Kungfoowiz: Thanks man yeah I really wanna improve >D and thanks for the suggestions, it doesn't really matter that no one voted for it, I learned a ton doing that. I'll be dropping by your sb soon I hope
p sage: thanks though I'm still struggling with rendering stuff...as for eyeballing..well of course that's faster. However the best way to get good at eyeballing is by studying diligently the technical rigid principles, it's a matter of know the rules and then break the rules.
hummel1dane: haha oh nonono me leonardo?? I don't believe that for a whole second..just hope the master didn't hear you...
Cold: Glad to see you again Cristian Good point! eyeballing as a way of learning hasn't worked for me either, back then when I was 13 or so I thought I could skip some principles, fortunately after years of frustration I realized that mastering the fundamentals is what really matters. However, I believe eyeballing has its place, but only if you have already mastered the theory, because if you haven't, you don't really have any parameters to compare how accurate your estimations are.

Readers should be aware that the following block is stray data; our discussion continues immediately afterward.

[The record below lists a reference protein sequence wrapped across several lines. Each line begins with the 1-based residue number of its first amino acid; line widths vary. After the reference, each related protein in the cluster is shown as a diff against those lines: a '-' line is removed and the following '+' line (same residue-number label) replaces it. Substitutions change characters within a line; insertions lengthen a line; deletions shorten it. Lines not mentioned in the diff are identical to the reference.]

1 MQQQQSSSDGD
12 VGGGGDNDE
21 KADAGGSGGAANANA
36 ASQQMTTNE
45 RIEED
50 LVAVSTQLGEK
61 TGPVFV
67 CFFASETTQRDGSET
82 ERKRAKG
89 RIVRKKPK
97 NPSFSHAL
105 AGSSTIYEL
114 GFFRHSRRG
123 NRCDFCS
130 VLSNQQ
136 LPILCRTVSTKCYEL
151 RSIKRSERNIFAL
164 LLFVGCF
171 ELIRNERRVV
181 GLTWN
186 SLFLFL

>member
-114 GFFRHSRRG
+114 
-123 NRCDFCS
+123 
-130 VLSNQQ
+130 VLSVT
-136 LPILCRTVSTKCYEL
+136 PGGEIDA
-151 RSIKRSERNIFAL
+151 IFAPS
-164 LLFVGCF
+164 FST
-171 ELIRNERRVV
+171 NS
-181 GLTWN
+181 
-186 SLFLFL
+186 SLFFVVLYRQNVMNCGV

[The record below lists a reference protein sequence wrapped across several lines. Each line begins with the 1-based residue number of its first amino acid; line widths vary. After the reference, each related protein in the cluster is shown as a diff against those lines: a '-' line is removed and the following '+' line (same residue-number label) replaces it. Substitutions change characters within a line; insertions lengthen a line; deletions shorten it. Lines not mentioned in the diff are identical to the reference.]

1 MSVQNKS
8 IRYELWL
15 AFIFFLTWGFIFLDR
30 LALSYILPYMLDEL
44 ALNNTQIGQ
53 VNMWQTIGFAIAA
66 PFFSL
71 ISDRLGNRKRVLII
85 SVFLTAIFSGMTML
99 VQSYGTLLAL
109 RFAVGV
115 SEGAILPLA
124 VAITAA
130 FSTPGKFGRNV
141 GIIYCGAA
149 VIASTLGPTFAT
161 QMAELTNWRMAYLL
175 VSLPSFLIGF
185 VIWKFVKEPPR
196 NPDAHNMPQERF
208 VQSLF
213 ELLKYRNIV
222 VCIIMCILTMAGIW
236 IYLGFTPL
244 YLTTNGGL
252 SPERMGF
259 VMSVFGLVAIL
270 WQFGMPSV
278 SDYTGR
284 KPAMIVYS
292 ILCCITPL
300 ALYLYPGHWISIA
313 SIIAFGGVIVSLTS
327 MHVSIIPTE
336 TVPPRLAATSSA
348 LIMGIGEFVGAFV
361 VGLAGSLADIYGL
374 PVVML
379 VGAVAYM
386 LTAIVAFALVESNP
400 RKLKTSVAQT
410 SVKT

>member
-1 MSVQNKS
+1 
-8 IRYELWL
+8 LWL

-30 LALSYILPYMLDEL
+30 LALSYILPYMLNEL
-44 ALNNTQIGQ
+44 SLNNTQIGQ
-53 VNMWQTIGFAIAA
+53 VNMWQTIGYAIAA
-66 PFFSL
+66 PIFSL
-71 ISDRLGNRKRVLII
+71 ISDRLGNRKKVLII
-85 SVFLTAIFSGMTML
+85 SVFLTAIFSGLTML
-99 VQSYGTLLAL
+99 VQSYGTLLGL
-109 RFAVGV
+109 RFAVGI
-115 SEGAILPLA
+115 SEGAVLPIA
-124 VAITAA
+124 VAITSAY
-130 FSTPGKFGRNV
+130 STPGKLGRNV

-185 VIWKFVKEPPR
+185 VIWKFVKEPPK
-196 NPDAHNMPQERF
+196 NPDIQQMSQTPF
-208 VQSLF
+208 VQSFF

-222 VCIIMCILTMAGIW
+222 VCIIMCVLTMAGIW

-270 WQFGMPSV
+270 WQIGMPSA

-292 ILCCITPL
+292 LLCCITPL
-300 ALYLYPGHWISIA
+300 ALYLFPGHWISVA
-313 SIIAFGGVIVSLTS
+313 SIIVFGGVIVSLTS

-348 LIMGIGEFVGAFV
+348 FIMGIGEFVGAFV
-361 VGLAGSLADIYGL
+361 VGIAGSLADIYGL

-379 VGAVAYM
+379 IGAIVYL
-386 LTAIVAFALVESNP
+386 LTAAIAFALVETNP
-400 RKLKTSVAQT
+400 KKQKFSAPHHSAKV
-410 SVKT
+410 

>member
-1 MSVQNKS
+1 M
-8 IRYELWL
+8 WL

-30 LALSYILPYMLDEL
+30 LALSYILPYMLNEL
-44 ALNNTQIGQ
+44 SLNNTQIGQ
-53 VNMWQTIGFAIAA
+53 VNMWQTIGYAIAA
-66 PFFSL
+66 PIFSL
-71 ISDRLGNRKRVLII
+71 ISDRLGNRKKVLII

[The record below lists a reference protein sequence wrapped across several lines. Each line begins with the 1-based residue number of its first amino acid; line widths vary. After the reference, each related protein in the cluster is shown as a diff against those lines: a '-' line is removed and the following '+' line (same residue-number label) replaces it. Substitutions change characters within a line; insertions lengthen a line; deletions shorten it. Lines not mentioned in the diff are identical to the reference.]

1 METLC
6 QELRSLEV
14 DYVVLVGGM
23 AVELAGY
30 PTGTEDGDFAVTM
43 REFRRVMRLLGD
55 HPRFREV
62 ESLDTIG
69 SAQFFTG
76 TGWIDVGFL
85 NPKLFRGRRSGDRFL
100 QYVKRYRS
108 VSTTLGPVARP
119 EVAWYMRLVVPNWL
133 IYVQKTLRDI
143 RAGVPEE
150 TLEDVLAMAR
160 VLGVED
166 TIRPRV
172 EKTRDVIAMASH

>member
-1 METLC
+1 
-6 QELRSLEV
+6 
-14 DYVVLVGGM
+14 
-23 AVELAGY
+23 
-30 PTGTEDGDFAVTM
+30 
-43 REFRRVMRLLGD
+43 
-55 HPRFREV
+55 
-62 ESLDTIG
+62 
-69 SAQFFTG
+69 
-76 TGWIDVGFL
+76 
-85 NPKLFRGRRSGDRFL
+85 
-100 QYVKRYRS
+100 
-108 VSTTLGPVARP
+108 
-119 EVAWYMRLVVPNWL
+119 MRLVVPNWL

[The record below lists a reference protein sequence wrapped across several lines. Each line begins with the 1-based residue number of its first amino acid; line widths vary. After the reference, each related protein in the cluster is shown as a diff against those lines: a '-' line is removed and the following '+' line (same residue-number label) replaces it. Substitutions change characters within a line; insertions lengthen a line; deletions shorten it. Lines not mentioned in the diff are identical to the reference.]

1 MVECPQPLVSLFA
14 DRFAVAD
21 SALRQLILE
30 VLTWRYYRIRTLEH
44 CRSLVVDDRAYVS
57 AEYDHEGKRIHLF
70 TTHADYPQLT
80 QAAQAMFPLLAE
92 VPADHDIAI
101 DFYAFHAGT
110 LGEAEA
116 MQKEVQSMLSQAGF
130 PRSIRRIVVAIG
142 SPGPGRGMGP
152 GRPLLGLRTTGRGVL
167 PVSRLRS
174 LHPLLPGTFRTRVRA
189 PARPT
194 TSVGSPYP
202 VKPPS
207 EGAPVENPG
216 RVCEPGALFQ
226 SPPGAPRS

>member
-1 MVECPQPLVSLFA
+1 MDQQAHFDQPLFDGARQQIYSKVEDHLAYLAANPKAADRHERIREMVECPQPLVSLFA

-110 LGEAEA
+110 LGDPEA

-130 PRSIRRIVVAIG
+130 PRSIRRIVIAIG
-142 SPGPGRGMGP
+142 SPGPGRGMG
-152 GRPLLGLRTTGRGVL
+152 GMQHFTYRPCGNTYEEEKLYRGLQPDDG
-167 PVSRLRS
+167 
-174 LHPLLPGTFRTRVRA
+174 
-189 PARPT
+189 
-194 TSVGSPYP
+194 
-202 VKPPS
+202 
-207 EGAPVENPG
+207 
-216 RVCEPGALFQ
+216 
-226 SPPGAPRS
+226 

Indeed, color and value relativity are two of the aspects in which our eyes will play us lots of tricks, without foundation we just fall victims to it, but with foundation we trick the viewer NOT ourselves.
Currently I just wanna have as much control as I can over my studies, I'll be skipping steps and making estimations only when I consider that I have a solid grasp of the fundamentals, till then..and I quote you here "Theory,theory and more theory"
Cranberry: oh yeah? I actually thought it turned out pretty good hehe, though as I was reading some James Gurney's notes I spot some issues myself regarding the way the texture has been handled, turns out it's not so visible in the shadow side, and where it manifests the most is in the halftone, I'll keep that in mind for the next time I use a texture...